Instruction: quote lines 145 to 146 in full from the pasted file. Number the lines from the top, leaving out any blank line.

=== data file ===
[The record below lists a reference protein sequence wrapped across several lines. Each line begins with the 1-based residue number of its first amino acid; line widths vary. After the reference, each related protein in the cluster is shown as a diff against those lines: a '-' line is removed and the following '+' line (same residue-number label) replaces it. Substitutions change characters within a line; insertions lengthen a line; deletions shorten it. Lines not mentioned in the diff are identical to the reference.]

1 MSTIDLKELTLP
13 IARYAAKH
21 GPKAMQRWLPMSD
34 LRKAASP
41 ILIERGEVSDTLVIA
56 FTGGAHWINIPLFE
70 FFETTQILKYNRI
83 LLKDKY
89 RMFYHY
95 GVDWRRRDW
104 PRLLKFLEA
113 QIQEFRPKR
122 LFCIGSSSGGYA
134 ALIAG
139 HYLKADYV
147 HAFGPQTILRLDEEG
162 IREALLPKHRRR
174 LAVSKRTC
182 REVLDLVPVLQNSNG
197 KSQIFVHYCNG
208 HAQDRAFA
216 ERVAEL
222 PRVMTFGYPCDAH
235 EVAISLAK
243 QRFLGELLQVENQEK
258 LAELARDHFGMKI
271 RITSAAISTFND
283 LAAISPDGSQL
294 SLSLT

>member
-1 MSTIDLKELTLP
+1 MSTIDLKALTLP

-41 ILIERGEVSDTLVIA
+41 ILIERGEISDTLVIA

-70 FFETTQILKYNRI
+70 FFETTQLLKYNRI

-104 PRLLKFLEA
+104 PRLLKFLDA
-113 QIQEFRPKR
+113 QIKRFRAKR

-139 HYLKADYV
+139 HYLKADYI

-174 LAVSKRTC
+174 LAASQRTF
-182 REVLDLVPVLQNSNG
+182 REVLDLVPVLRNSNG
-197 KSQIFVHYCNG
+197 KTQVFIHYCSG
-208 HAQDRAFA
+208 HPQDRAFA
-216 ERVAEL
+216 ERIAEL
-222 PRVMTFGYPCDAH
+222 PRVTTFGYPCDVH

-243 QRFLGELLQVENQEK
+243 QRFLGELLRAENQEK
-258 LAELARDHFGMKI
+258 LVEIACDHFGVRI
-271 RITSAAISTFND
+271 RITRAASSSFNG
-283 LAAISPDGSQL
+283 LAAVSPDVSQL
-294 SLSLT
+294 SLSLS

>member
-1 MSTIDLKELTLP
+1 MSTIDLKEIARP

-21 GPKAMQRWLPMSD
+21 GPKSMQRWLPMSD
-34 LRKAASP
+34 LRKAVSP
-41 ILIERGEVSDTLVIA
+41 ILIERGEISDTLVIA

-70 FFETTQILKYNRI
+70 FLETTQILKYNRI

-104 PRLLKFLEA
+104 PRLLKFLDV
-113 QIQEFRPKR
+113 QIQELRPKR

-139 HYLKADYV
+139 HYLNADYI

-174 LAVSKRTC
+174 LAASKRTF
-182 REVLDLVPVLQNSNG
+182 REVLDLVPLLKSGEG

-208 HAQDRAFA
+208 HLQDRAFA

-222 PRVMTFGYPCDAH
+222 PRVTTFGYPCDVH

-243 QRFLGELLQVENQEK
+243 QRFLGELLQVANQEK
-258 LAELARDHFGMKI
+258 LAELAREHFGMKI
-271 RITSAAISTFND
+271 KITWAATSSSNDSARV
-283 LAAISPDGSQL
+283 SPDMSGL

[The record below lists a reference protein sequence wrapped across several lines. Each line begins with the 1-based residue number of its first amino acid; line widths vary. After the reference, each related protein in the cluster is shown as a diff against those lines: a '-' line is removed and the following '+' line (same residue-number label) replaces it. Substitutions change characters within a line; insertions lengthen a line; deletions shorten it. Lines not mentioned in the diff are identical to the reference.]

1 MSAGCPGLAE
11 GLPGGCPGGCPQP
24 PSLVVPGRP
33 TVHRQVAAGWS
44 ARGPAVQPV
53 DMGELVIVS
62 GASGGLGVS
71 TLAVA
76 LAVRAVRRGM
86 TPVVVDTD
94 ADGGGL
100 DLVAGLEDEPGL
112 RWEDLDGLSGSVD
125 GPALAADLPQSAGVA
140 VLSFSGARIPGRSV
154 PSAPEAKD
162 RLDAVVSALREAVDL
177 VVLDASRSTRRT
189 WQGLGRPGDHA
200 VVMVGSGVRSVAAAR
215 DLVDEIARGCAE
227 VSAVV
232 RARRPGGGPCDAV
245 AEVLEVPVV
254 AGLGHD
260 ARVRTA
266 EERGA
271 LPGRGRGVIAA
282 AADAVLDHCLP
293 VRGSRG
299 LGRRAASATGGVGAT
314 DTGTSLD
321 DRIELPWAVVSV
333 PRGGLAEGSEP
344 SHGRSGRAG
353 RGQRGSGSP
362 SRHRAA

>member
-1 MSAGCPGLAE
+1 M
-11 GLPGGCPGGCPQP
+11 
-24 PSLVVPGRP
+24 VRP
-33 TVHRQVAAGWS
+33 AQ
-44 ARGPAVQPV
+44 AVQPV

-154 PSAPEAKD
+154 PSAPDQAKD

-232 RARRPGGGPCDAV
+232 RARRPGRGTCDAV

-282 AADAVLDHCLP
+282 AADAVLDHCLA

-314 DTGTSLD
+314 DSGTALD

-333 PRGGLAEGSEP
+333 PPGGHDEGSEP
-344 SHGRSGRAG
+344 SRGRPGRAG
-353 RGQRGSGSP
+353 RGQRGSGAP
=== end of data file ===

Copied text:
+33 AQ
-44 ARGPAVQPV